A famous quote from The Times in the Edwardian era noted: "Someday, collectors will ransack the town for Martin's artistic stonewares." They were prophetic words. Today the often eccentric creations of the Martin Brothers form a unique collecting niche.
The best-known of these wares - made in saltglaze stoneware in Southall, London from 1877 until 1923 - are the gothic-inspired ‘grotesques’ modelled by elder brother and religious fanatic Robert Wallace Martin. They include the comical spoon warmers, musical imps, face jugs and the iconic anthropomorphic bird jars modelled on the waifs and strays, politicians and professional types of Victorian London. Size, species, date, colouring and condition are all important ingredients when assessing Martinware grotesques, but character is often key to the huge prices paid for the best examples in recent years. The whimsical double bird groups are among the most coveted of all Martin jars and one was included in Sworders’ sale of 20th Century Decorative Art and Design Sale in February 2016. It carried an estimate of £8000-12,000 and sold at £19,000.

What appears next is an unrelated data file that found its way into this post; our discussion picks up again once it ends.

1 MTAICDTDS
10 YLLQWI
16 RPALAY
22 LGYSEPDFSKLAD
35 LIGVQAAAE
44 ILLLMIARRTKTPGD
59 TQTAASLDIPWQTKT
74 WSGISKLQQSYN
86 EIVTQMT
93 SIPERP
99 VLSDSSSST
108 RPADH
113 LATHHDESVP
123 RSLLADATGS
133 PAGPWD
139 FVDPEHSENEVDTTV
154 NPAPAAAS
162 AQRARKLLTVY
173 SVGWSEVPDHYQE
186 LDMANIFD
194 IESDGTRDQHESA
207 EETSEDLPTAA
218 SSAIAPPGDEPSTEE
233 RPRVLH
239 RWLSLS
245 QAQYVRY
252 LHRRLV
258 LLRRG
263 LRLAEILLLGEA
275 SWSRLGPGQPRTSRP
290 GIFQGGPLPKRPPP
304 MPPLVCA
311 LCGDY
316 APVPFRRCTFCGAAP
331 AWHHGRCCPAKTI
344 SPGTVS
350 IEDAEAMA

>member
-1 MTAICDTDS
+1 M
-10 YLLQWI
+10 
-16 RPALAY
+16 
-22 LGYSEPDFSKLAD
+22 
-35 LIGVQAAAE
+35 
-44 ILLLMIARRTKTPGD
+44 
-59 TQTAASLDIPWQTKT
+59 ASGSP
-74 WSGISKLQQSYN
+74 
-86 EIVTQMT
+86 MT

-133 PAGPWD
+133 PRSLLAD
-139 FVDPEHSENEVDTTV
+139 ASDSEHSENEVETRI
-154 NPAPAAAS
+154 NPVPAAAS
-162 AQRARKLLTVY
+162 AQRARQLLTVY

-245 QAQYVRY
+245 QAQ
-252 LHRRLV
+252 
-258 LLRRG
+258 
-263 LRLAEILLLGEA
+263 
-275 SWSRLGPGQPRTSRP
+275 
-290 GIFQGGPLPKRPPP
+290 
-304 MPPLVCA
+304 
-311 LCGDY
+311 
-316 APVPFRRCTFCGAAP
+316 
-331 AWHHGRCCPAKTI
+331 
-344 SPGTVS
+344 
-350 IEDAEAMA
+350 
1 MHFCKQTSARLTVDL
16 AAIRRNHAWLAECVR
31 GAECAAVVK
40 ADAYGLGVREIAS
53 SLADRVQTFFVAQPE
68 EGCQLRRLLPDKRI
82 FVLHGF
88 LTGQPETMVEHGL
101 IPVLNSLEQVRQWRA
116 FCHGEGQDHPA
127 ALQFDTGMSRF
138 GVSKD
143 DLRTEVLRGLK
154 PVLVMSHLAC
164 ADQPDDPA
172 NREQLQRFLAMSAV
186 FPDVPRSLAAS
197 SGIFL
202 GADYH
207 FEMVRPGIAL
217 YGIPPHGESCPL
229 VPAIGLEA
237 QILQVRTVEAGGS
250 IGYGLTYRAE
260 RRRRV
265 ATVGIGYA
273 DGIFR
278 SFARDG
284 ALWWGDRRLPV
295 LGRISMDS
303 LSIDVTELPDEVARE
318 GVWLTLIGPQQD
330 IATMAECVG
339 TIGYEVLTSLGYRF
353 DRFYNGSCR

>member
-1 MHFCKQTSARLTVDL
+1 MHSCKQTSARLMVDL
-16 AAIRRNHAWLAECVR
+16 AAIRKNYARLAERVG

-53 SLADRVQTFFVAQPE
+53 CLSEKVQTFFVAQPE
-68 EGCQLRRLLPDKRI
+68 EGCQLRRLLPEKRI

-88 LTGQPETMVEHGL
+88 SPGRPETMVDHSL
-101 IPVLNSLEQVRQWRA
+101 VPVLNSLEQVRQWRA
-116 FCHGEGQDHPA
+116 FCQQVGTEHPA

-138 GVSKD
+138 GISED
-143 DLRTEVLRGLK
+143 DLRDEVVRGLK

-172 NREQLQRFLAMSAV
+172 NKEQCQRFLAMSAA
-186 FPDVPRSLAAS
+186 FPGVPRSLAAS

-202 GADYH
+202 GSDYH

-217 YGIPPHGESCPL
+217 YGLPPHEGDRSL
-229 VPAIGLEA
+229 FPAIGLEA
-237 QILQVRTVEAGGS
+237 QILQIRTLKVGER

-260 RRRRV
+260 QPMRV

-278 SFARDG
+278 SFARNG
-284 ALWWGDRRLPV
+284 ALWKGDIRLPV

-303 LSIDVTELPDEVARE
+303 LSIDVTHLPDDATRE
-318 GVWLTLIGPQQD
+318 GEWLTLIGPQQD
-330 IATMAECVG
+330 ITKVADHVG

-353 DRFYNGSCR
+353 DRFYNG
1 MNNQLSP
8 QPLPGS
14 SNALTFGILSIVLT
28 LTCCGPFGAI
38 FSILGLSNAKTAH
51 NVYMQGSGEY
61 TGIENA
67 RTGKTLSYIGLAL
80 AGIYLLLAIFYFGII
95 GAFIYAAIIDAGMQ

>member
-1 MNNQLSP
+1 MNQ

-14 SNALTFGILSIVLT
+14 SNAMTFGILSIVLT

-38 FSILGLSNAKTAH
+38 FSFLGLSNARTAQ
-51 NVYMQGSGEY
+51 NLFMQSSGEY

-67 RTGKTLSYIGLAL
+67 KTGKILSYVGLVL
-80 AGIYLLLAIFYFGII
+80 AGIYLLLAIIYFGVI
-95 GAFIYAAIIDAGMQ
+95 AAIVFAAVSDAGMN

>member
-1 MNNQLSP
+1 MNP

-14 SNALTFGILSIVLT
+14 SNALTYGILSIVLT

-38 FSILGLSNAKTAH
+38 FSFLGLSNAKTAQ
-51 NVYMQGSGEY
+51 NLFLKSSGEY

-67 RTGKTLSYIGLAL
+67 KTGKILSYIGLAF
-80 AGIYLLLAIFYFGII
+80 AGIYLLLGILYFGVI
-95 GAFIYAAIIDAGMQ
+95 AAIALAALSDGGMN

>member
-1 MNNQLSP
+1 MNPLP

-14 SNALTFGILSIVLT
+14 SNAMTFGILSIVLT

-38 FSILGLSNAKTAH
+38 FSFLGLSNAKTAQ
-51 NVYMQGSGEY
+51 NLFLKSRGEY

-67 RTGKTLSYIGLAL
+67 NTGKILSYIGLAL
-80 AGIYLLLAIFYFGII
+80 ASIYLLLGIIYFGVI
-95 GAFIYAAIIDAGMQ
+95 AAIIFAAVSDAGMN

Martinware collecting also embraces a large range of more typical Victorian ornamental wares (typically more affordable at prices from £150 upwards) and the full-size and miniature organic ‘gourds’ inspired by French art pottery that were largely the work of Walter and Edwin Martin. The latter are a specialist field in their own right with the best examples attracting a wide range of British art pottery aficionados and capable of bringing four-figure sums.
Prices continue to rise but Martinware has a surprisingly long collecting history - as evidenced by the archive of Ernest Marsh, a disciple who penned a series of articles on the factory in the 1920s and 30s.
Original photographs of various pots and rare Martin Brothers trade brochures were included in this lot sold by Sworders in July 2014 for £1700.
Sworders conduct three specialist auctions a year showcasing affordable and stylish ceramics, glass, metalwares, sculpture, pictures and furniture from the period 1860 to the present day.
The Decorative Art and Design sale caters for all budgets with estimates ranging from £100 to £100,000 and covers the key movements from Arts and Crafts and Art Nouveau to Art Deco and Modern Design.